For more than 10 years the town of Los Caimanes in Northern Chile has sustained a struggle against the installation of a tailings-dam by Minera Los Pelambres, a subsidiary of Antofagasta Plc, serving nearby and expanding copper and gold mine. Resistance has brought residents into conflict with some of the widest-spanning economic interests in Chile: those of the oligarchic Luksic family. The case is part of a series of resource conflicts that have gained national attention.
Center-left coalition leader and former Chilean President Michelle Bachelet looks for a second Presidential term, focusing on themes of inequality, universal education, and tax reform. But have lessons been learned from the previous coalition terms?
More than 100 environmental, social and indigenous organizations protested Monday in the Chilean capital to demand that the state regain control over the management of water, which was privatized by the dictatorship in 1981. “Our main demand is the repeal of the water code that is denying us the right to have water to live,” said Teresa Nahuelpán, an activist with the Movement for the Defense of the Sea in Mehuín.
Many Chileans are asking themselves what kind of energy future they want for their country. As the growing nation faces higher energy demands and prices. Government officials and business leaders have long seen the HidroAysén Dam project as the ultimate solution to expand the country’s electric grid, but the project has met met with fierce, sometimes violent resistance from student protesters in Santiago and residents of Chile’s Patagonia.
“The social earthquake of 2011, the student movement, is becoming a political tsunami. We see it in the rise of new leaders and different visions,” said Noam Titelman, the president of the Student Federation of the Catholic University. One symptom of this “tsunami” is the growing politicization of movements.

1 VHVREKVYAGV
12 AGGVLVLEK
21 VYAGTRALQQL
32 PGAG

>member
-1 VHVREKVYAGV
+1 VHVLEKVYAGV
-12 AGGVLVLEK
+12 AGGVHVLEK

More than 400 social organizations from Europe and Latin America and the Caribbean will gather on Jan. 25-27 at a Summit of the Peoples called as an alternative to the bi-regional meeting of heads of state and government to be held at the same time in the Chilean capital. […]
For more than two decades, Mapuche indigenous people in the Chilean region of Araucanía have been fighting the construction of the Ruta Costera (Coastal Highway), a mega-project initially conceived during the Augusto Pinochet dictatorship (1973-1990) which has already caused significant archeological and cultural losses and damages.
“We are not only facing a political battle, but also an ancestral one, because the Mapuche community is fundamentally anti-capitalist,” said Millaray Huichalaf, a young machi of the Roble Carimallin sector. “That’s why any manner of organization is dangerous to this system. Today, we are rising up with clear conviction, with a political, social, and spiritual foundation, as an entire community.”
Chile is estimated to have one of the highest abortion rates in all of Latin America, but one of the strictest anti-abortion laws in the world. Abortions are banned under all circumstances, including saving the woman’s life, forcing women to seek abortions outside of the law—with varying levels of safety. Since its launch in 2009, the Chilean Safe Abortion Hotline has received more than 10,000 calls, up to 15 a day. Women call from all over Chile to learn about the correct dosage and administration of misoprostol, and information on abortion law and legal rights.
Ariel Dorfman’s Feeding on Dreams: Confessions of an Unrepentant Exile (HMH Books, 2011) is an eloquent memoir which fluctuates between reflections on death and exile – the meaning of not having died next to Chilean President Allende during the 1973 military coup, and the consequences of Dorfman’s own exile, a decision enforced by Allende’s advisors and which very possibly saved his life from the deadly machinery of the Pinochet dictatorship, but which has assailed Dorfman with a tenacious need to question his own role and actions within that particular era of Chilean history.